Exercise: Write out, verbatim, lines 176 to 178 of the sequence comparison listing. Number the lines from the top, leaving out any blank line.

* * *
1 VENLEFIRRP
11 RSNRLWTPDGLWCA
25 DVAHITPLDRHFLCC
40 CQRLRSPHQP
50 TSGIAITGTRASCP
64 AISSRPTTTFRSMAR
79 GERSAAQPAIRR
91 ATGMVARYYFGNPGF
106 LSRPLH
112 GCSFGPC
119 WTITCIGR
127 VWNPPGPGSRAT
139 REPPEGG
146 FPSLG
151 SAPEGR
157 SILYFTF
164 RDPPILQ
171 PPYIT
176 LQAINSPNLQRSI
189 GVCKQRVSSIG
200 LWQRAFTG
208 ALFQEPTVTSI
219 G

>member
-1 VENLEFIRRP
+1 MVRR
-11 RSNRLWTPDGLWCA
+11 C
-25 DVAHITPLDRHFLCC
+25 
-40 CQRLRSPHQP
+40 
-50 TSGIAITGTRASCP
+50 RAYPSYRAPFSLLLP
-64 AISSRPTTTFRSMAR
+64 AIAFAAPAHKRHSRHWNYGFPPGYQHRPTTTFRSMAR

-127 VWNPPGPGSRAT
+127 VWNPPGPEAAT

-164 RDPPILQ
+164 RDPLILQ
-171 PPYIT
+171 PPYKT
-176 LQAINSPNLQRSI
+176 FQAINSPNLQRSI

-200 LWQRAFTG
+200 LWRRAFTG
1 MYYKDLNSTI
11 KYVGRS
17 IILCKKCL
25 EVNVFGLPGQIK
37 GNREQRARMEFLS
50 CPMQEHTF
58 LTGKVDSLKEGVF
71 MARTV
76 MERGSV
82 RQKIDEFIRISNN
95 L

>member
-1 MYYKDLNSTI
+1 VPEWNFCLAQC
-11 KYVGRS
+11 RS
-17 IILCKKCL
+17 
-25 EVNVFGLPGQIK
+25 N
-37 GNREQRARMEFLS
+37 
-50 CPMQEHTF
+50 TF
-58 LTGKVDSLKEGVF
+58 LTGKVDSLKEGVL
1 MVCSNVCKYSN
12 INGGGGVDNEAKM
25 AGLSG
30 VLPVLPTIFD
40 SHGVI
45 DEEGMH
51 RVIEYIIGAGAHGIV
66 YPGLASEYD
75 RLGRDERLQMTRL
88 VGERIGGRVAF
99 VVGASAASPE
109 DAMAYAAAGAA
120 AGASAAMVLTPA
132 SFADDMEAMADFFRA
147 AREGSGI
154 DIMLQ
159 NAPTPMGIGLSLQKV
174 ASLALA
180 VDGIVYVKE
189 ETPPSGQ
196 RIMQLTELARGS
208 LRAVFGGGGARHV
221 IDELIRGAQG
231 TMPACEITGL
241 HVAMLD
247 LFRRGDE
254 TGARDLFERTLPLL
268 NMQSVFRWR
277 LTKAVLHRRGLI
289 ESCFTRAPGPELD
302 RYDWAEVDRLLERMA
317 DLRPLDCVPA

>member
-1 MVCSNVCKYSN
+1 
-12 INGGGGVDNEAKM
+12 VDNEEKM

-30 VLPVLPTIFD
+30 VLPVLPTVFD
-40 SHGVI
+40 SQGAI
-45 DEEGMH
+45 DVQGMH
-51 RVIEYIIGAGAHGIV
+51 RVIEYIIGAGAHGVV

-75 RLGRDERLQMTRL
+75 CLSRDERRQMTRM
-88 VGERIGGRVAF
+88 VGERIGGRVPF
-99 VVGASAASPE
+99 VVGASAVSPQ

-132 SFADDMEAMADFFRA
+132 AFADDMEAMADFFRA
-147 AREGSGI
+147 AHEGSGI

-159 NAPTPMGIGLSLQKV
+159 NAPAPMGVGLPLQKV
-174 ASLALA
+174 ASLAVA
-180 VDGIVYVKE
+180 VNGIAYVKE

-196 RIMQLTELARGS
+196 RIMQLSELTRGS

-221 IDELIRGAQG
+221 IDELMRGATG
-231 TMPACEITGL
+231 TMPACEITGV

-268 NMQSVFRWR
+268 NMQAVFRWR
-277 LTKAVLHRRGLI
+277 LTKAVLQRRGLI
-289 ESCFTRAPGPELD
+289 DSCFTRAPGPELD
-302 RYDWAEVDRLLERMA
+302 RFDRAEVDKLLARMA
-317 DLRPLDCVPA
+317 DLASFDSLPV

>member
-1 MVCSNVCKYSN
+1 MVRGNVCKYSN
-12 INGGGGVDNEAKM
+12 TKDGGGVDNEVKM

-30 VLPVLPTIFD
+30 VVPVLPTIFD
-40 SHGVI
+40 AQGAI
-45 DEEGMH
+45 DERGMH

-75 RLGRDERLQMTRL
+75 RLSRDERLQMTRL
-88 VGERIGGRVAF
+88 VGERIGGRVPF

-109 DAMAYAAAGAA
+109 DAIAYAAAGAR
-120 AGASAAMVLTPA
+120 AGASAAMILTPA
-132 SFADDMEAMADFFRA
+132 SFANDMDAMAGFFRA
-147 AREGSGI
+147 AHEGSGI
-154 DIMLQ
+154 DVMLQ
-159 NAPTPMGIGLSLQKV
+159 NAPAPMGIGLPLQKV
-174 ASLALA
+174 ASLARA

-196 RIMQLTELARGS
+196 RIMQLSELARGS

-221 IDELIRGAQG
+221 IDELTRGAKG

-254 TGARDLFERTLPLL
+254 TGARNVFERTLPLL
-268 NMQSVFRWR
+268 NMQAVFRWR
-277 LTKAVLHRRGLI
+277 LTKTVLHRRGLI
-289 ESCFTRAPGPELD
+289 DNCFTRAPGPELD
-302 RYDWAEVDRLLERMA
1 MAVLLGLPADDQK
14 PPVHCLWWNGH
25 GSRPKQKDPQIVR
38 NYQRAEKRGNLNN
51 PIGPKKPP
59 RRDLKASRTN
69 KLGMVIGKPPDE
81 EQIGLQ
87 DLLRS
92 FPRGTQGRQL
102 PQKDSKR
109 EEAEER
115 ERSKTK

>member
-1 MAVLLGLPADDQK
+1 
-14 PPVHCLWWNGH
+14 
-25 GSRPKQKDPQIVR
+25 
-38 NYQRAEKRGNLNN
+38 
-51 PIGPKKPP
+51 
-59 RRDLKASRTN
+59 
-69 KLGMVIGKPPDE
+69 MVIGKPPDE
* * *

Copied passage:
+159 NAPAPMGIGLPLQKV
-174 ASLALA
+174 ASLARA